Results from 4 experiments suggest that currencies such as loyalty-program points are overvalued. Different allocations of the same quantity of points across the same number of purchases (e.g., 100 points for each first, 200 for each second, 300 for each third purchase vs. 200 for each first, second, and third purchase) yielded irrelevant trends and should have led participants to ignore loyalty points as a basis for choice. However, choices were influenced by points even when consumers were provided with other truly discriminating information (e.g., price) and the irrelevance of the loyalty points was readily discernable. This implies that irrelevant information can influence choice when other, easily justifiable bases for decisions are available and, therefore, that irrelevant information can function as more than a tie-breaker. Other implications for research on irrelevant attributes, medium effects, intertemporal choice, and loyalty programs are discussed.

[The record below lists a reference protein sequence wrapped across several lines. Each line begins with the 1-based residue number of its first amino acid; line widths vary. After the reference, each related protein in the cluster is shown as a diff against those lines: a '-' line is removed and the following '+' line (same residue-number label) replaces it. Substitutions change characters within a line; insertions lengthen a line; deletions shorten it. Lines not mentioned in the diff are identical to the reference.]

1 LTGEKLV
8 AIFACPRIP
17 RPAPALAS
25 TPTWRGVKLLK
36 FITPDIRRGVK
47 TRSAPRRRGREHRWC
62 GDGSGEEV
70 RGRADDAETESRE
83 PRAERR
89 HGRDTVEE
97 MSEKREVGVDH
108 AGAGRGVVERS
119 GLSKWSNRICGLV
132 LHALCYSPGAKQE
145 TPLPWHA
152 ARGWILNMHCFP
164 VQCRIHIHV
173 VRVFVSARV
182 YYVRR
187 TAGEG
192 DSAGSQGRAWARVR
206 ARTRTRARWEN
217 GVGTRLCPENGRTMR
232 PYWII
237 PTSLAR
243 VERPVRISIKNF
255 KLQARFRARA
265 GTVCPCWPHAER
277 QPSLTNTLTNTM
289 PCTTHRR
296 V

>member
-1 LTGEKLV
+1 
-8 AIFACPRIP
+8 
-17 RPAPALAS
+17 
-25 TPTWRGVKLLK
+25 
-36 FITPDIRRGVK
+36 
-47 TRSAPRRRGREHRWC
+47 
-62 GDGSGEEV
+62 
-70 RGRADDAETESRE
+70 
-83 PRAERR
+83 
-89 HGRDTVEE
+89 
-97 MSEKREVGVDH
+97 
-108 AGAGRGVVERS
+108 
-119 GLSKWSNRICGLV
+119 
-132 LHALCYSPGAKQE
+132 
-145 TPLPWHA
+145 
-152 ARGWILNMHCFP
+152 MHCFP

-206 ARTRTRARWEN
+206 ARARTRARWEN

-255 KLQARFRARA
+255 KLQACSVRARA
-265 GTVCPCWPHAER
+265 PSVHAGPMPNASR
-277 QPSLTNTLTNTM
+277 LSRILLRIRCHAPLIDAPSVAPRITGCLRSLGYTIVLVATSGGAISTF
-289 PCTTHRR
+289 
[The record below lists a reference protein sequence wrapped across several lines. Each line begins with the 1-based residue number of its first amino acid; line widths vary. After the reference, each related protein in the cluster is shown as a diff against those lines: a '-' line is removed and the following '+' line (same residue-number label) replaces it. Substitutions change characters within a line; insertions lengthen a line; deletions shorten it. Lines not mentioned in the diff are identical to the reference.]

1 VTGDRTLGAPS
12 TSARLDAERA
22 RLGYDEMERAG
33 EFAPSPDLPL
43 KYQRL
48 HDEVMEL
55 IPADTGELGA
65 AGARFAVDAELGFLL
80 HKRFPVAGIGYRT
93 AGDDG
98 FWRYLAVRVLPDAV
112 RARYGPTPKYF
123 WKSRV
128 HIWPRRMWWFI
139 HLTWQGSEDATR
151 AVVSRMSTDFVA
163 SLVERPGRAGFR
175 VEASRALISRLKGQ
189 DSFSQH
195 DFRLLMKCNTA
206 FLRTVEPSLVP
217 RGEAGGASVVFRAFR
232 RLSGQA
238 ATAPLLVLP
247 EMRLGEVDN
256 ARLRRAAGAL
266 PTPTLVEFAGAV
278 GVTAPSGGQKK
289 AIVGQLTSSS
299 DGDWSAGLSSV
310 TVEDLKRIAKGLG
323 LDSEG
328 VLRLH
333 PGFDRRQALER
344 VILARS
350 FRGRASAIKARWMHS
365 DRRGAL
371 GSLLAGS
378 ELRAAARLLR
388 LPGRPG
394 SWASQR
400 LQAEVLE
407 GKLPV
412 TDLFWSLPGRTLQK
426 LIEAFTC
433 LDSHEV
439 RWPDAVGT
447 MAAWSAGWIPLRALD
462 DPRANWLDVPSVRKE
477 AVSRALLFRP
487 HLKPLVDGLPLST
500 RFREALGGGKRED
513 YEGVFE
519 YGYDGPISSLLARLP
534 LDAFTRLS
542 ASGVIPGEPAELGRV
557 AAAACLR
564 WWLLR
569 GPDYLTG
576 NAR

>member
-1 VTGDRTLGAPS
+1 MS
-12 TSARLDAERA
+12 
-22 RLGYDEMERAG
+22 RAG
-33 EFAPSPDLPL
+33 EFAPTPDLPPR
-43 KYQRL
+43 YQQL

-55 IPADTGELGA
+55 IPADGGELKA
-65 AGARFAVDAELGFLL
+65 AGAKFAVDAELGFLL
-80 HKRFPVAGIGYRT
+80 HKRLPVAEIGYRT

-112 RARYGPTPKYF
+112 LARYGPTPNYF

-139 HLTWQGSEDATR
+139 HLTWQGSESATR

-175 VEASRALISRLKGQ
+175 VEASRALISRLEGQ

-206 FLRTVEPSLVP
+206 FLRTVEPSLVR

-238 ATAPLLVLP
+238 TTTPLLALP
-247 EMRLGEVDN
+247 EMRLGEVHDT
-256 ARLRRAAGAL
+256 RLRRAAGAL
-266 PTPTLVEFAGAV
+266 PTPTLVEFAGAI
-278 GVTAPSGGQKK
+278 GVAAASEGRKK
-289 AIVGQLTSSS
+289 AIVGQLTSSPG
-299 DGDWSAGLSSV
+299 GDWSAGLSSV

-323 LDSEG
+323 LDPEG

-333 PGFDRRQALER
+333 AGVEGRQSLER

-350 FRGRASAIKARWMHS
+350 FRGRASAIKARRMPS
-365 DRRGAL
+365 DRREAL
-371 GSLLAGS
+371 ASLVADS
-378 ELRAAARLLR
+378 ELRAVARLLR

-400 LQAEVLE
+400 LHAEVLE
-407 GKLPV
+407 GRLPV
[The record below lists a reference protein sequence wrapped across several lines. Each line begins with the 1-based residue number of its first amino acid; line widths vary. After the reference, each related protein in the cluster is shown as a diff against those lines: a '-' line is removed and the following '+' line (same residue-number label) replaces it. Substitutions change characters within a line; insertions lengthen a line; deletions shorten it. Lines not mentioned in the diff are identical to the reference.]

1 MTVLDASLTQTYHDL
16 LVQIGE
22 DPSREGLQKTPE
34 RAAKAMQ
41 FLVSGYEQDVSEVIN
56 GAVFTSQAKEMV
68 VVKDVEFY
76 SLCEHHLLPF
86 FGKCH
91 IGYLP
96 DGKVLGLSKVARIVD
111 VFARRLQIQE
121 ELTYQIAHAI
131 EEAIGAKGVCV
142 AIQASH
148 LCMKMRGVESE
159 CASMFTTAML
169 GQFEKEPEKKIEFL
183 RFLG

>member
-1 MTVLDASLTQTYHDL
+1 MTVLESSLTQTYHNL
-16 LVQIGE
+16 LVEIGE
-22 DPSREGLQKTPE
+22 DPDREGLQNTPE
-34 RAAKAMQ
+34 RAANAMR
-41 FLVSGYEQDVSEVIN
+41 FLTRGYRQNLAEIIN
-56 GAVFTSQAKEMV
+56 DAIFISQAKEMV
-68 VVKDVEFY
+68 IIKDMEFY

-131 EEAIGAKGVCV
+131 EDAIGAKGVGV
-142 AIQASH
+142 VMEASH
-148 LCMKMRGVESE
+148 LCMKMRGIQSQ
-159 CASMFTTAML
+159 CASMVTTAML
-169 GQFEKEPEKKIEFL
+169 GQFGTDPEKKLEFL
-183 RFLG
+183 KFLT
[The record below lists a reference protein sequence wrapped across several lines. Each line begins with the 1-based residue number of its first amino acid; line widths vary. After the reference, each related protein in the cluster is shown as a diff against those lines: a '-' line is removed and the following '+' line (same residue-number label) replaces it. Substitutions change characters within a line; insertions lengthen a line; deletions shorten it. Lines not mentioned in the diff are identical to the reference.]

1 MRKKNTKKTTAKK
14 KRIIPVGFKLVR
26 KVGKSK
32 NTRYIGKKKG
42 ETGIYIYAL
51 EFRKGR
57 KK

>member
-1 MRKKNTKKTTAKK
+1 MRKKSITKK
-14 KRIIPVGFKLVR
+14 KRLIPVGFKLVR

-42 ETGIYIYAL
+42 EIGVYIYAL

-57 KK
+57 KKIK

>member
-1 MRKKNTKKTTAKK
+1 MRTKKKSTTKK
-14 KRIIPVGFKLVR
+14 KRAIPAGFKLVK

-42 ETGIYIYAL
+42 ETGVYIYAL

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ERIM Top-Core Articles
Journal of Consumer Psychology
Erasmus Research Institute of Management

van Osselaer, S., & Alba, J. (2004). Irrelevant Information and Mediated Intertemporal Choice. Journal of Consumer Psychology, 257–270. Retrieved from